Second review is stepping through the kern pairs in context in FL7’s kerning window. This is fairly rapid, even for a huge kern set, because all I am looking for is significant changes in spatial frequency in the middle of the context.
  • Adam Ladd
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    Bumping this again a year later... any new updates or experiences with Kern On continued use for those who have given it a shot or adopted into their workflow?
  • John Hudson
    John Hudson Posts: 3,012
    edited December 2023
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    I continue to use it for syllabic scripts, where the processing power saves a huge amount of time and produces a large set of visual kerning values. Most recently, we worked with Tim and with Kevin King at Typotheque to get support for Canadian Aboriginal Syllabics added to KO. In that case, we were able to define a couple of subsets by isolating those syllabic characters used only for the Carrier language.

    So far, I have not used KO for any European scripts, but might experiment with it in the coming weeks to see if it is helpful in extending existing kerning in my Brill fonts to new Cyrillic and Latin additions. I suspect I may need to engage with Tim again to get these supported, as they involve obscure historic characters that won’t have been covered in his general corpora analysis.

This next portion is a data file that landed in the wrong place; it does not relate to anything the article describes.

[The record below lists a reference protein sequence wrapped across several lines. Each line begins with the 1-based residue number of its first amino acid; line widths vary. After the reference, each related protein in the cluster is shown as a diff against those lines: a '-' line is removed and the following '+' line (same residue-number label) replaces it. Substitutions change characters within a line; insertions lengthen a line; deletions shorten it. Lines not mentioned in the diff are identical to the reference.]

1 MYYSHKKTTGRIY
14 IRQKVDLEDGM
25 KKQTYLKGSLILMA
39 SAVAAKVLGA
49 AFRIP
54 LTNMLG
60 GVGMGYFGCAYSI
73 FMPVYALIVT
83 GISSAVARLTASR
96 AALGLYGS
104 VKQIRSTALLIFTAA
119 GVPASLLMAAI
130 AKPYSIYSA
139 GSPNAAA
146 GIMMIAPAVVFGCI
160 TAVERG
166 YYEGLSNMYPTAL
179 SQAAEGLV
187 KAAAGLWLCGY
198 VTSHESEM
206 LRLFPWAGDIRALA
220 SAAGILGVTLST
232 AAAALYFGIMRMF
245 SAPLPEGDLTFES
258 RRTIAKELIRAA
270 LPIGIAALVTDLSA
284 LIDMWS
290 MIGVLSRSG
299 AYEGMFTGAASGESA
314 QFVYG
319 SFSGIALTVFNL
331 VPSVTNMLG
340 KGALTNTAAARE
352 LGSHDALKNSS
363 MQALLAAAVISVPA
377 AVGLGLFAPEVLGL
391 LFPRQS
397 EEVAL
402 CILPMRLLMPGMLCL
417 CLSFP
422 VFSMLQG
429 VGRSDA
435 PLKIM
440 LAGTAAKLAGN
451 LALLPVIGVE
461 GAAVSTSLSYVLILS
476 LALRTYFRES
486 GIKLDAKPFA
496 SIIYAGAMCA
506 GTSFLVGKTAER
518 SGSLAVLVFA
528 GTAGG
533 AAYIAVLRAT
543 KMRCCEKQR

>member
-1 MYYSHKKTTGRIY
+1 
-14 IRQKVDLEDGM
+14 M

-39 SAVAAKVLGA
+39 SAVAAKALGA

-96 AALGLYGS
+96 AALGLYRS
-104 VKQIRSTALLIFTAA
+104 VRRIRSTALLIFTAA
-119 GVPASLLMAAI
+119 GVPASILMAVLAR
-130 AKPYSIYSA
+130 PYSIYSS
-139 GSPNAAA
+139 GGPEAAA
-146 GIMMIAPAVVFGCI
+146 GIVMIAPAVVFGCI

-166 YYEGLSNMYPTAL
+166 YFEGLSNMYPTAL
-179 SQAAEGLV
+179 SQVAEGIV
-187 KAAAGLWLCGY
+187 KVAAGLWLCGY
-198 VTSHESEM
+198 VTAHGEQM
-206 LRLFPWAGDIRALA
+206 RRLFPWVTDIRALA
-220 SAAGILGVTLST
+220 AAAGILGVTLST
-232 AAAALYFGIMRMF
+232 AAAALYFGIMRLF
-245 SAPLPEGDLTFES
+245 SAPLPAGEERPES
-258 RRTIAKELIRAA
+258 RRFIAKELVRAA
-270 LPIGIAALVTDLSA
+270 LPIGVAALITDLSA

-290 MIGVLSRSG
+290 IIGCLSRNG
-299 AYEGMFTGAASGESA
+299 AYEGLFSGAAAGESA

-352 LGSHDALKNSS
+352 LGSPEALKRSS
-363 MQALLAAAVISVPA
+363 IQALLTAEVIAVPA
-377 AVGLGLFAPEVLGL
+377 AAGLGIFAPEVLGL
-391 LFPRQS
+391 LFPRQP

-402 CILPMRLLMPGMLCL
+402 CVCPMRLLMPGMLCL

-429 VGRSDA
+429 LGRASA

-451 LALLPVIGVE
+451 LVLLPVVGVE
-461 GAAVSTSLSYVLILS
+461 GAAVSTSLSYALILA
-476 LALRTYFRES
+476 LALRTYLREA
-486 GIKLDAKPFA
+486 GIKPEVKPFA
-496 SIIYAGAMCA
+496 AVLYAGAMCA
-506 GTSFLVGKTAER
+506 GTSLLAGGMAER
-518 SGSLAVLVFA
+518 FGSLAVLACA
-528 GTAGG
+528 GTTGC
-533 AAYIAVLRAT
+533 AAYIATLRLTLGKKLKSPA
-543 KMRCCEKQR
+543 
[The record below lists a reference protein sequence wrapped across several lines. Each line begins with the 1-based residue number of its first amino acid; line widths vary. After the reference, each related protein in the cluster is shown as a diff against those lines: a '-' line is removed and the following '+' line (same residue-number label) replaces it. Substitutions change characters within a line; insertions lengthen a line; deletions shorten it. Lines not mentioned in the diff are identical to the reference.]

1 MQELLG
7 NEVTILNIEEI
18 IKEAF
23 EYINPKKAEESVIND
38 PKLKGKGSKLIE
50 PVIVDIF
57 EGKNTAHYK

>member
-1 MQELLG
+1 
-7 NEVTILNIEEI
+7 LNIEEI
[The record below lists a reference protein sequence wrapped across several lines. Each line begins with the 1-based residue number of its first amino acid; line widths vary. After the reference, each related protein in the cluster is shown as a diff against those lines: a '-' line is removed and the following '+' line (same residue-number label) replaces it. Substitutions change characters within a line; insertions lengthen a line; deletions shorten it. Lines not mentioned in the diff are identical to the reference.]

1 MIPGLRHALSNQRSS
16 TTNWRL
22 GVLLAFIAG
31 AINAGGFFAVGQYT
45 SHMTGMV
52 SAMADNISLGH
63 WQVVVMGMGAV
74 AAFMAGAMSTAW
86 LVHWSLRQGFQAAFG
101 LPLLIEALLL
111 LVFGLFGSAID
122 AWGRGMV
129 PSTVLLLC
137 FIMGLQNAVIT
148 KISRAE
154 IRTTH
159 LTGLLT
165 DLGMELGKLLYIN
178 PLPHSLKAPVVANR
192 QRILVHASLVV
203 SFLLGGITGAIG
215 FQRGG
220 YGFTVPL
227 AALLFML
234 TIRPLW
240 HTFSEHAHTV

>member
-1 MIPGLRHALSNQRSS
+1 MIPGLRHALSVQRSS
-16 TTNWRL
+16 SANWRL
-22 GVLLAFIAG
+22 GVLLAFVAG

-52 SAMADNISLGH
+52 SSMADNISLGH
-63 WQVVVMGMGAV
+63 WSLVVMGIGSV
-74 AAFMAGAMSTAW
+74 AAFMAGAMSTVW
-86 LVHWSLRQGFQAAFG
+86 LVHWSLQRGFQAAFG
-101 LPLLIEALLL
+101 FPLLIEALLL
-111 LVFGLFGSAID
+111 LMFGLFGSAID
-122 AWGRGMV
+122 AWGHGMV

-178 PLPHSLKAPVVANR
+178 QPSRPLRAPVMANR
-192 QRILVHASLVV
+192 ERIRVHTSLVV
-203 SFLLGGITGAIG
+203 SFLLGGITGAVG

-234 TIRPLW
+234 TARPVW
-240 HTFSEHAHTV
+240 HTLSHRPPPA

• Dave Crossland
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    I hear it is popular in the professional industry and used widely.

  • jeremy tribby
    jeremy tribby Posts: 223
    edited December 2023
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    I've now worked on a couple of latin-cyrillic projects with it (with some pretty old cyrillic forms, but probably not the early cyrillic that I assume john is talking about) and haven't had issues.. the main thing I find myself wanting is support for contextual kerning - being able to kern e.g. two characters on either side of the space. glyphs 3 does support contextual kerning and there's been some discussion on the KO forum but it was a while ago at this point..
  • Nikola Kostic